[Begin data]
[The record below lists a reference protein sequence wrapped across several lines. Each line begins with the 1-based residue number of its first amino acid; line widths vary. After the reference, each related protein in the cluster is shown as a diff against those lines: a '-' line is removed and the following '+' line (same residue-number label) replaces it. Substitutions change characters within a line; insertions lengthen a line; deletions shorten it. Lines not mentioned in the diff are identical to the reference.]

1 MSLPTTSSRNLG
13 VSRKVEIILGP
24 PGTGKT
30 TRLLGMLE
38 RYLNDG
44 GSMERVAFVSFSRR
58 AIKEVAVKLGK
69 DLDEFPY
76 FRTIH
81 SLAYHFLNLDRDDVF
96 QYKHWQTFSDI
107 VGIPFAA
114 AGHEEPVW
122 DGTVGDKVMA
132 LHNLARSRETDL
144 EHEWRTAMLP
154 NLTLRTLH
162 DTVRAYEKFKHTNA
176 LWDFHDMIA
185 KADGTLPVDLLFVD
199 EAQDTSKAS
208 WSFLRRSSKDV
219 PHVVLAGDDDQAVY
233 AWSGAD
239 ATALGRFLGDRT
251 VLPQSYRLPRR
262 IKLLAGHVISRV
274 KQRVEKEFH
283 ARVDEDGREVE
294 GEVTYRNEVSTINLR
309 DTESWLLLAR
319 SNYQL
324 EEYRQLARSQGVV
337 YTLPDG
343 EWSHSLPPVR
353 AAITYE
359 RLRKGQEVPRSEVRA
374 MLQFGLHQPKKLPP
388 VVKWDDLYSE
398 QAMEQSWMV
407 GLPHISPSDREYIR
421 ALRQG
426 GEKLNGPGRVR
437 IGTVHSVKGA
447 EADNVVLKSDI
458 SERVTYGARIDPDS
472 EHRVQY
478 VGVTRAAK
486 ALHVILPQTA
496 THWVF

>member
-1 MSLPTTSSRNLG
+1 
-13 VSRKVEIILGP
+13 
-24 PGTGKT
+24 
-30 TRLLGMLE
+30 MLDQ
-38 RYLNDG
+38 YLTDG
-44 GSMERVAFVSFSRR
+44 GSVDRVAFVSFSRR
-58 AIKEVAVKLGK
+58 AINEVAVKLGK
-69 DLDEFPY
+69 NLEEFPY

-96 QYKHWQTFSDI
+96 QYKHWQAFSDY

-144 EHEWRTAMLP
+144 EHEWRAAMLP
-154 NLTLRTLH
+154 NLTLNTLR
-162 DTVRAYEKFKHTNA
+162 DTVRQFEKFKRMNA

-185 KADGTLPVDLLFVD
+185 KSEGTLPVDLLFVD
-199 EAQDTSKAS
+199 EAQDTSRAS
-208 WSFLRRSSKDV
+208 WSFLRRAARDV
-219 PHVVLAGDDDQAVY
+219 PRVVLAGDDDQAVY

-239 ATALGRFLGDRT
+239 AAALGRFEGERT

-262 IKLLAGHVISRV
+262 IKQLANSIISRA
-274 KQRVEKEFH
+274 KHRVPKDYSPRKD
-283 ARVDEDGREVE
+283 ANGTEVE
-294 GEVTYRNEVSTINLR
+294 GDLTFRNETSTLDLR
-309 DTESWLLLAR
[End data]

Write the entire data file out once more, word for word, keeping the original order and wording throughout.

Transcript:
[The record below lists a reference protein sequence wrapped across several lines. Each line begins with the 1-based residue number of its first amino acid; line widths vary. After the reference, each related protein in the cluster is shown as a diff against those lines: a '-' line is removed and the following '+' line (same residue-number label) replaces it. Substitutions change characters within a line; insertions lengthen a line; deletions shorten it. Lines not mentioned in the diff are identical to the reference.]

1 MSLPTTSSRNLG
13 VSRKVEIILGP
24 PGTGKT
30 TRLLGMLE
38 RYLNDG
44 GSMERVAFVSFSRR
58 AIKEVAVKLGK
69 DLDEFPY
76 FRTIH
81 SLAYHFLNLDRDDVF
96 QYKHWQTFSDI
107 VGIPFAA
114 AGHEEPVW
122 DGTVGDKVMA
132 LHNLARSRETDL
144 EHEWRTAMLP
154 NLTLRTLH
162 DTVRAYEKFKHTNA
176 LWDFHDMIA
185 KADGTLPVDLLFVD
199 EAQDTSKAS
208 WSFLRRSSKDV
219 PHVVLAGDDDQAVY
233 AWSGAD
239 ATALGRFLGDRT
251 VLPQSYRLPRR
262 IKLLAGHVISRV
274 KQRVEKEFH
283 ARVDEDGREVE
294 GEVTYRNEVSTINLR
309 DTESWLLLAR
319 SNYQL
324 EEYRQLARSQGVV
337 YTLPDG
343 EWSHSLPPVR
353 AAITYE
359 RLRKGQEVPRSEVRA
374 MLQFGLHQPKKLPP
388 VVKWDDLYSE
398 QAMEQSWMV
407 GLPHISPSDREYIR
421 ALRQG
426 GEKLNGPGRVR
437 IGTVHSVKGA
447 EADNVVLKSDI
458 SERVTYGARIDPDS
472 EHRVQY
478 VGVTRAAK
486 ALHVILPQTA
496 THWVF

>member
-1 MSLPTTSSRNLG
+1 
-13 VSRKVEIILGP
+13 
-24 PGTGKT
+24 
-30 TRLLGMLE
+30 MLDQ
-38 RYLNDG
+38 YLTDG
-44 GSMERVAFVSFSRR
+44 GSVDRVAFVSFSRR
-58 AIKEVAVKLGK
+58 AINEVAVKLGK
-69 DLDEFPY
+69 NLEEFPY

-96 QYKHWQTFSDI
+96 QYKHWQAFSDY

-144 EHEWRTAMLP
+144 EHEWRAAMLP
-154 NLTLRTLH
+154 NLTLNTLR
-162 DTVRAYEKFKHTNA
+162 DTVRQFEKFKRMNA

-185 KADGTLPVDLLFVD
+185 KSEGTLPVDLLFVD
-199 EAQDTSKAS
+199 EAQDTSRAS
-208 WSFLRRSSKDV
+208 WSFLRRAARDV
-219 PHVVLAGDDDQAVY
+219 PRVVLAGDDDQAVY

-239 ATALGRFLGDRT
+239 AAALGRFEGERT

-262 IKLLAGHVISRV
+262 IKQLANSIISRA
-274 KQRVEKEFH
+274 KHRVPKDYSPRKD
-283 ARVDEDGREVE
+283 ANGTEVE
-294 GEVTYRNEVSTINLR
+294 GDLTFRNETSTLDLR
-309 DTESWLLLAR